Conclusions

Demographic, institutional, ecological, health system and politico-economic factors influenced the spectrum of COVID-19 infection, severity and death. We recommend multidisciplinary and integrated approaches to mitigate the identified factors and strengthen effective prevention strategies.

Municipal contraceptive services, socioeconomic status and teenage pregnancy in Finland: a longitudinal study

Por: Jalanko · E. · Gyllenberg · F. · Krstic · N. · Gissler · M. · Heikinheimo · O.
Objectives

Declining teenage pregnancy rates have been linked to improved access to youth-friendly contraceptive services, but information on the combined association of these services and socioeconomic factors with teenage pregnancy is lacking.

Design and setting

This retrospective longitudinal register-based study covers the annual teenage childbirth and induced abortion rates in the 100 largest municipalities in Finland in 2000–2018. We investigated the combined association of regional, socioeconomic (ie, education level and need for social assistance) and adolescent contraceptive service variables (ie, free-of-charge contraception, an adolescent-only clinic and availability of over-the-counter emergency contraception (OTC EC)) with teenage childbirth and induced abortion rates at the municipality level by using Poisson mixed-effects model.

Primary outcome measures

Annual teenage childbirth and induced abortion rates as numbers per 1000 teenage girls aged 15–19 years old in the 100 largest municipalities in Finland from 2000 to 2018.

Results

The following variables were significantly associated with both lower teenage childbirth and induced abortion rates when adjusted for all the other variables used in the model: providing free-of-charge contraception (rate ratio (RR) 0.82 (95% CI 0.73 to 0.92) and RR 0.87 (95% CI 0.79 to 0.96), respectively), availability of OTC EC without age limit (RR 0.70 (95% CI 0.67 to 0.75) and RR 0.74 (95% CI 0.71 to 0.78), respectively), and high education level of the municipality (RR 0.94 (95% CI 0.94 to 0.95) and RR 0.94 (95% CI 0.93 to 0.94), respectively).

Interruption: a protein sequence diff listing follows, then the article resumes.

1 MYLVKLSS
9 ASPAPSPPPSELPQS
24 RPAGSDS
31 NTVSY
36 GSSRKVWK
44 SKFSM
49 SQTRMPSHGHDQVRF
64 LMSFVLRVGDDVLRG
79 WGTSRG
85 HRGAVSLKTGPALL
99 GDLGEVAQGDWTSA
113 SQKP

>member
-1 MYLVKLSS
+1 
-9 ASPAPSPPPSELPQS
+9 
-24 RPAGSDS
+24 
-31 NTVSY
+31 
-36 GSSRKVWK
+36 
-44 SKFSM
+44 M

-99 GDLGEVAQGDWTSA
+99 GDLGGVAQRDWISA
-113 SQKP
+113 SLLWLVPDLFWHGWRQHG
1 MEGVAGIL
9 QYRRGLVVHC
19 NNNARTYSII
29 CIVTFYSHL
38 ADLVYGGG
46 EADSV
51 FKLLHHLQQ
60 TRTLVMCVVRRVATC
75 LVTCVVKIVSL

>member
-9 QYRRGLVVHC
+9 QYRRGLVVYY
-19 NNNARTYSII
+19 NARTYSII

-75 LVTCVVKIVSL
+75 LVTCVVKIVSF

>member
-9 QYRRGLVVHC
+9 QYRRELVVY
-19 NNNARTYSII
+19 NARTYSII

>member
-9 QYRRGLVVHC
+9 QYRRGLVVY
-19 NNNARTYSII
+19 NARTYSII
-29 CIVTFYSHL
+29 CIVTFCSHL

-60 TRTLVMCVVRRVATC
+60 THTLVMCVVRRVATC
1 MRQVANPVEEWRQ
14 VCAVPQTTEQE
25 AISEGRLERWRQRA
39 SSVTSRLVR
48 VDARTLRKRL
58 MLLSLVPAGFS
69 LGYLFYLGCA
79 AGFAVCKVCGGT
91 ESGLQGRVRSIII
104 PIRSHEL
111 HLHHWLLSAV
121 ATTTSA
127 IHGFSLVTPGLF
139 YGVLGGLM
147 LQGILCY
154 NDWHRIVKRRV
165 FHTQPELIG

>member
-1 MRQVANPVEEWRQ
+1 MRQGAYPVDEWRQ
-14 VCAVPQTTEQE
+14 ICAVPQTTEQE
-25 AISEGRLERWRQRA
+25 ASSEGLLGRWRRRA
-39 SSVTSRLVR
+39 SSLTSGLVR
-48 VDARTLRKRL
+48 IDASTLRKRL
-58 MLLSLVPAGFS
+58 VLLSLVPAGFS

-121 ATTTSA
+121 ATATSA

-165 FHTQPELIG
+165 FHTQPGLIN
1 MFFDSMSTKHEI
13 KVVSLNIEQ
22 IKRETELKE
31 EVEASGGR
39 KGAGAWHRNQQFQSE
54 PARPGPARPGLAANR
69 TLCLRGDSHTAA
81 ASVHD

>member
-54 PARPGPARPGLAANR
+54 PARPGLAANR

Conclusion

Providing free-of-charge contraception and availability of OTC EC without age limit are associated with lower teenage pregnancy rates. These services combined with proper counselling are thus important contents of youth-friendly contraceptive services that should be provided equally for all teenagers in order to further reduce teenage pregnancy rates.

Mediating effect of coping style on the relationship between clinical leadership and quality of work life among nurses in tertiary-level hospitals in China: a cross-sectional study

Por: Li · H. · Chang · H. · Tao · Z. · Zhang · D. · Shi · Y. · Li · X.
Objective

To explore the association between clinical leadership and quality of work life, as well as the mediating role of coping style in this relationship.

Setting

Three tertiary-level hospitals in Liaoning Province, China.

Participants

A total of 1209 nurses were recruited for this study. Registered nurses who work full time with at least 1 year of work experience were eligible as subjects. Exclusion criteria were nurses who work indirectly with patients, such as in education, administration or research.

Primary and secondary outcome measures

Questionnaires consisting of the work-related Quality of Life Scale, the Nurse Leadership Scale and the Simplified Coping Style Questionnaire, as well as a demographic data sheet, were used to collect participant information. Pearson’s correlation analysis, hierarchical multiple regression analysis, and asymptotic and resampling strategies were used to analyse the data.

Results

The mean overall quality of work life score among Chinese nurses was 3.50±0.60. After adjusting for demographic characteristics, clinical leadership was positively associated with the score of quality of work life (β=0.55, p

Conclusions

Clinical leadership was positively associated with quality of work life and coping style partially mediated the relationship between clinical leadership and quality of work life among nurses in China. Implementing measures focusing on both clinical leadership and coping style may provide success in improving the quality of work life of nurses.